90 thoughts on “Our Daily Thread 6-7-21

  1. good morning again.
    Nothing going on here, and according to TV, not in the rest of the world either.
    That’s good. We don’t want something going on. It’s usually bad.

    Liked by 1 person

  2. And the big news is an attempt to handle the immigration crisis.
    They know as well as I that the crisis can’t be settled until the political situation in central America is settled.
    That (and I hajte to put it this way) can’t be settled as long as some of those are alive.
    But I don’t know if Central America is capable of fair elections.
    I’m saying that people have to know how to gevern themselves.

    Liked by 1 person

  3. We went to a nephew’s graduation party this weekend. It was nice to be able to see some of the relatives after not seeing them for at least a year. One of my nephew’s daughters is a lacrosse player. I wish I was close enough to watch her play. I know nothing about lacrosse. There are no teams here. It is, appraently the fastest growing sport in the world. Q of the D–What sports do/did you play?

    We played baseball/softball with neighborhood kids; kick the can; tag and running games. I played no organized sports, since there were none for girls that I knew of. I am not atheletic anyway.

    Liked by 2 people

  4. Good morning from the great State.

    Big brother, that is my question as well. If the vaccines are effective, why are the vaccinated not wanting the unvaccinated around even with masks and social distancing? Seems very odd and manufactured to me.

    I understand the argument on measles and how the unvaccinated are putting babies and the unvaccinatable at risk, but not how the unvaccinated for covid are putting the vaccinated at risk.

    Liked by 1 person

  5. Kathaleena can get by with no sorts talent
    Men can’t get away with int so wellj.
    I knowj I have always been underweight and awkward in sports.

    Liked by 2 people

  6. In all this dicussion about a virus escaping China, no one has yet asked if tis was intentional on someone’s part.


  7. It’s part of a plan to continue dividing people, Mumsee.

    Science tells you the need to social distance is unnecessary.

    The vaccine will not protect you from getting COViD, it just means if you do get it, your case will be mild. Very few, if any, of the few numbers who do get COVID after being vaccinated end up hospitalized.

    California definitely flattened the curve to preserve the hospitals’ ability to care for patients. That meant, however, a longer period fighting the disease.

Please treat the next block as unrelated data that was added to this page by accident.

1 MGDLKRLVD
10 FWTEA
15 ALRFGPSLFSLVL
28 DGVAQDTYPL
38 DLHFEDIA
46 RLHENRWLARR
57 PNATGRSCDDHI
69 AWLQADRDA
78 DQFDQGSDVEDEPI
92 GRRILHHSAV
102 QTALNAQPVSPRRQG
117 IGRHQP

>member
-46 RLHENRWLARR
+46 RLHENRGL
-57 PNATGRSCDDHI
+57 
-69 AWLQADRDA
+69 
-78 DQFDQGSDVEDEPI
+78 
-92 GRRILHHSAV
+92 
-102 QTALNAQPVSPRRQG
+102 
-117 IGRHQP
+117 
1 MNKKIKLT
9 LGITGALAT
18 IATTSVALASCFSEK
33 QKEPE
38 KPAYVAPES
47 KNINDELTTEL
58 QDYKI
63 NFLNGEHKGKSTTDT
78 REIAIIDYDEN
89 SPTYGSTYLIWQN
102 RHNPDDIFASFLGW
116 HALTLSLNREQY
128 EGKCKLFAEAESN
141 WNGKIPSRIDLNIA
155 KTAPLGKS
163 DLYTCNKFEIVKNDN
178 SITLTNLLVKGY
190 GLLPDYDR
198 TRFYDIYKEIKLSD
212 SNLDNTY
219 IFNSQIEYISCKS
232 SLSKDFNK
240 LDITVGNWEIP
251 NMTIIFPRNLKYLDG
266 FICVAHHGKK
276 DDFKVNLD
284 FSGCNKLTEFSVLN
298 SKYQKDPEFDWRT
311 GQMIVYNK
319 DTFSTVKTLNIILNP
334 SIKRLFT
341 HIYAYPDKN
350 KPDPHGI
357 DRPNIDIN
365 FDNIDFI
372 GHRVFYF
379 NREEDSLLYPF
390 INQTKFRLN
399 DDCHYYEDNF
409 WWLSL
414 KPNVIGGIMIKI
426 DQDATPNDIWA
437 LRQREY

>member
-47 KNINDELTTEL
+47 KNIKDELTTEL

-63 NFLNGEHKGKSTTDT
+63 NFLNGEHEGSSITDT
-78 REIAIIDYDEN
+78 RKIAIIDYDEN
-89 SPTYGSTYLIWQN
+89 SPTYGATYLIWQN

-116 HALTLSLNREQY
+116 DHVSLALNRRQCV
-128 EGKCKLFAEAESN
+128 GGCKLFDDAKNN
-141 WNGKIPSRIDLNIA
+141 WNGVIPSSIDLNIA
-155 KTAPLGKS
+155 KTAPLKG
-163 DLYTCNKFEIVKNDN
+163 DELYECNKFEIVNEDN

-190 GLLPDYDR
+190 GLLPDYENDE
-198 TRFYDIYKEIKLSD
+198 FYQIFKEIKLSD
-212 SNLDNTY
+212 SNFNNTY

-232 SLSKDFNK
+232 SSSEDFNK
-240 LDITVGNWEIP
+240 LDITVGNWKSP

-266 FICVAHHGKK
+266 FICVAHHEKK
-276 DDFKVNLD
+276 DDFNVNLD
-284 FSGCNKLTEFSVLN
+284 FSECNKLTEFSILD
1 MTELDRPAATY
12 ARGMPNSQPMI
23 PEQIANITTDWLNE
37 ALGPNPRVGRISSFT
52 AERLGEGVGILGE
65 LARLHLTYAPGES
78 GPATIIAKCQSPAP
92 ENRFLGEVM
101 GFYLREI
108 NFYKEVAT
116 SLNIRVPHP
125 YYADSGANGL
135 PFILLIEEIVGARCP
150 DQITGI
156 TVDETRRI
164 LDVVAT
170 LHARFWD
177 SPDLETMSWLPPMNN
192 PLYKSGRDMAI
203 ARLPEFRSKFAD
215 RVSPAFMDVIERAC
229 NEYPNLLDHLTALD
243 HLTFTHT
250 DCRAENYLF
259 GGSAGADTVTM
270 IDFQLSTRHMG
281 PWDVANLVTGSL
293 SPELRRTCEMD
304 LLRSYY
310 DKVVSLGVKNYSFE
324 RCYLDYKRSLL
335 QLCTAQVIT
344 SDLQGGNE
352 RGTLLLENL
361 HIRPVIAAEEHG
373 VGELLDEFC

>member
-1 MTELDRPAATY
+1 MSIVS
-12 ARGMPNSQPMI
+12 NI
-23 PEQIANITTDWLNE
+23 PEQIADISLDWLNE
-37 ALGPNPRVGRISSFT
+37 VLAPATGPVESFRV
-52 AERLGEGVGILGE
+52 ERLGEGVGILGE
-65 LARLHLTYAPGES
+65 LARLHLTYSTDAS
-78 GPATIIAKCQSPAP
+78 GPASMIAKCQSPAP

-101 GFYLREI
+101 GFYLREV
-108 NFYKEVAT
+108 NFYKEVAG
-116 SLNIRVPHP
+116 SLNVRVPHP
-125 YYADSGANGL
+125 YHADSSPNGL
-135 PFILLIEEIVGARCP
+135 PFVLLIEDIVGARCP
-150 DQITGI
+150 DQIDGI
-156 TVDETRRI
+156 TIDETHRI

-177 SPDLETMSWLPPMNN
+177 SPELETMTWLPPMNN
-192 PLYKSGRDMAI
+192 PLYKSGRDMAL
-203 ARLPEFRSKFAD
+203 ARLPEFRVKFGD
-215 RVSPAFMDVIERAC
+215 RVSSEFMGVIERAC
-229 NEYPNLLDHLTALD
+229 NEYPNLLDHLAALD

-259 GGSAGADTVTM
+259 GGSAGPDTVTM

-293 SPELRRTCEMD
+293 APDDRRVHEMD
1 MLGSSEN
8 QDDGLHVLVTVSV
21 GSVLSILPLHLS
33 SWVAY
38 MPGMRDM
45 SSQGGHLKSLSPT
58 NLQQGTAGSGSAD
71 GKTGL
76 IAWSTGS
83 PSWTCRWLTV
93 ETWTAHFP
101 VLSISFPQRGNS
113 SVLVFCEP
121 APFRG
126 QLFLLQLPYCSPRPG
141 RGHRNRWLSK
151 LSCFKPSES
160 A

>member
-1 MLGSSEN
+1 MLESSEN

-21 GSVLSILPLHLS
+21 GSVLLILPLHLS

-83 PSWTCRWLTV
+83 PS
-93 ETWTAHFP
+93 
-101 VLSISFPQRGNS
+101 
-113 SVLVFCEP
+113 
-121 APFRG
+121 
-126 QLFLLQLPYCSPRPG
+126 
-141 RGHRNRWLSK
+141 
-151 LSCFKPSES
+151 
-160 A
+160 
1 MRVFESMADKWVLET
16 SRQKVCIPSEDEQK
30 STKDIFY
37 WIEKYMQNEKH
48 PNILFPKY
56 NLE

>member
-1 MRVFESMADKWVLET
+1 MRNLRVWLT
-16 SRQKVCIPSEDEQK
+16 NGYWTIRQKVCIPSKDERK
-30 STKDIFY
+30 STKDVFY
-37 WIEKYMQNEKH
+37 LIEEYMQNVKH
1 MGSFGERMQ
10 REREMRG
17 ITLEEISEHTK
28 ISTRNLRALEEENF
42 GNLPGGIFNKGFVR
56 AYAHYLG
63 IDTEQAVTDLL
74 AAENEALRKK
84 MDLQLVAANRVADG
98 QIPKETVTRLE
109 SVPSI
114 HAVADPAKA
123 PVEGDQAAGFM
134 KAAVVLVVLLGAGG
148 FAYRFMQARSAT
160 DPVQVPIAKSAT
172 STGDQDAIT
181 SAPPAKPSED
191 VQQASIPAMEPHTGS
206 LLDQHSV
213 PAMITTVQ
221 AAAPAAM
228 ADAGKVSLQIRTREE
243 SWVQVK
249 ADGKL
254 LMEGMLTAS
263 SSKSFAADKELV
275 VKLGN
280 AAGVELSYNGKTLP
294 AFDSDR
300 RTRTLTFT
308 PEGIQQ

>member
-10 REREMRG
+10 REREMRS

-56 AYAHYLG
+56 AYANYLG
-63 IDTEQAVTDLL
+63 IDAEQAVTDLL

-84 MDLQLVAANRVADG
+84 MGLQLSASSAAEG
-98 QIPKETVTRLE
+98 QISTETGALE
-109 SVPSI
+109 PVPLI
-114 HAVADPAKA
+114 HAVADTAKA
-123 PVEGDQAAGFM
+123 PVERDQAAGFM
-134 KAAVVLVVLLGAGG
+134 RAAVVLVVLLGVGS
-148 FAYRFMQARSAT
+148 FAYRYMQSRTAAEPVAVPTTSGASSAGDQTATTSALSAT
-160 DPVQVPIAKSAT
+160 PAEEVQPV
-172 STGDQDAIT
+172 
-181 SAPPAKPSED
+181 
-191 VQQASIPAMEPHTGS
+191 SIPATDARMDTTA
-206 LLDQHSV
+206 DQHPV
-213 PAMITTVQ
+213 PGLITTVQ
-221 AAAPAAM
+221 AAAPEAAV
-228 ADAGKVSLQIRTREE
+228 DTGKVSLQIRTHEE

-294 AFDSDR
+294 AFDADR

Liked by 2 people

  8. Lacrosse is a Canadian grown sport, developed from a First Nations game known as stickball. It is a bit like hockey, in that the object is to get the ball into the opposing team’s net, but is played on a field or court, with lacrosse sticks, which have a net at the end to hold the ball. Never played it, as it requires more equipment than the casual sports I played, but children who were into sports often played both hockey and lacrosse, as Eldest in-law did. Eldest in-law has a story as a hot-tempered youth, of knocking another player out with his lacrosse stick, for which he got in serious trouble – he has learned to control his Irish temper admirably since. It can be, like hockey and rugby, a violent game.

    Liked by 2 people

  9. On the question of whether the unvaccinated endanger the vaccinated, the reply is, as it is is for measles, that not everyone who wants to be protected by a vaccine can be. Certain people will be unable for health reasons to take the vaccine and this will be continually vulnerable to being infected. That is why the request comes that everyone who can be vaccinated get vaccinated – in order to protect those who cannot be. This is the case with both measles and COVID – some will always be vulnerable to either disease, and so it is for their sakes that others are asked to be vaccinated.

    Michelle, I do not think any of this was a plot to divide. Pandemics by their very nature cause division. You think people are paranoid now? You should have lived during the waves of the Black Plague in Europe. Nobody’s being burnt at the stake for causing plague this time round at least.